8 Dos and Don'ts for
Traveling to France

-Nate Benner

My wife and I recently returned from a 7-day honeymoon to France. Now that the jet lag and return-to-work stress has subsided, I look back on the experience fondly. We spent 4 days in Nice, and 3 days in Paris. Admittedly, I went into this rather green, not speaking a lick of French or having much knowledge of the culture. However, I’ve always been one to live life on the move, and I’m eager to share 8 do’s and don’ts with you, dear reader, so that your trip to France is as enjoyable as possible.

8 Dos

1. Plenty of research

on hostels, hotels or Airbnbs

Determining where to crash is a whole can of worms depending on what type of vacation you’re trying to have. Rather than get into that topic as a whole, it’s important to note that the French amenities are generally different from what comes common in an American abode. Things like A/C, a queen sized bed, breakfast, wifi are all things that are not necessarily guaranteed in a European hostel, hotel or Airbnb. Go down the amenities list carefully when making your decision. Also, consider the location and proximity to the areas you want to hang out in. In Nice, our hotel was a full mile away from the beach where we spent most of our time. This was not a problem for me and my wife, as we took a different route through the city every time and experienced more of the city that way. However, you may want to avoid any excess steppage, so do plenty of research.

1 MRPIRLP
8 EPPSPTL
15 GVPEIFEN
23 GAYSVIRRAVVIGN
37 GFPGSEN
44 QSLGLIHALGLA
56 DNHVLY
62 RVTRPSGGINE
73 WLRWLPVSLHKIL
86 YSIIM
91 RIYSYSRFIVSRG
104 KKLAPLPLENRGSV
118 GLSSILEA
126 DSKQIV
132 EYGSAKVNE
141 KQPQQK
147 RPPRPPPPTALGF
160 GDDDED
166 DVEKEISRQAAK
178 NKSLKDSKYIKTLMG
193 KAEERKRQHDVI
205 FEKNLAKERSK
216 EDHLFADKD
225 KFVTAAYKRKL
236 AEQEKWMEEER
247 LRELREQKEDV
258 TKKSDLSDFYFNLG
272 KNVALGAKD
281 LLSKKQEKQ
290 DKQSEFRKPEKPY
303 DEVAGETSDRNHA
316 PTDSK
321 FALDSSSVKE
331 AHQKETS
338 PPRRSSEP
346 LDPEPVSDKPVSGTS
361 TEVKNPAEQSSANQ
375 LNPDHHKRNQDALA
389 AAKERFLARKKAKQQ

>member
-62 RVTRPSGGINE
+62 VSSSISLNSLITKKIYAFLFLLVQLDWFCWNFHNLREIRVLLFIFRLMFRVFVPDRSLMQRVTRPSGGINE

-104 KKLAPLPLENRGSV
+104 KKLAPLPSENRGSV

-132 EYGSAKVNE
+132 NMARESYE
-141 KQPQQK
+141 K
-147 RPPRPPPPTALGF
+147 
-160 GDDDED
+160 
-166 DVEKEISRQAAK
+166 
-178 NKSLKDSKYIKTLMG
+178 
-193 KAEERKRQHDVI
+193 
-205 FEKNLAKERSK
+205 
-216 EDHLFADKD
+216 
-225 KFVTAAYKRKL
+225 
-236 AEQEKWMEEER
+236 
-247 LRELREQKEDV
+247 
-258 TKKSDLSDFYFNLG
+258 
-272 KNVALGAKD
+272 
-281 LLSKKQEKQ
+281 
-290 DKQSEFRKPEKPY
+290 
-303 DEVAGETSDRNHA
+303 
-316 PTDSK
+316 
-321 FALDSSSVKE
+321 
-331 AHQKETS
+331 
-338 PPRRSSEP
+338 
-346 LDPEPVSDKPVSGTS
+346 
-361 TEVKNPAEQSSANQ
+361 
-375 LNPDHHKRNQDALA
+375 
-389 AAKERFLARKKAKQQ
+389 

2. Consider your
packing carefully

This tip should come as no surprise coming from a Nomatic employee. However, it’s not to be taken lightly as excess baggage can come at a hefty price and be a pain to move around logistically. Additionally, packing poorly can result in packing less overall and having less of what you need on your trip. My wife packed her stuff in the Nomatic Check-In and was able to keep her hands and shoulders free after checking her bag. I utilized both of our overhead carry-on spaces packing my gear in a Carry-On Classic and the Travel Bag 30L. When I went through the airport I put the Travel Bag 30L on top of the Carry-On Classic using the luggage passthrough and moved super easily from gate to gate. Whether you’re trying to pack everything in one bag, or maximize your luggage space for souvenirs, you should absolutely utilize packing accessories. On my trip, we packed all our clothing in compression packing cubes and brought a Vacuum Bag 2.0 XL for all our dirty clothes on the way back.

3. Budget for extra time at French Airports

especially if you have connecting flights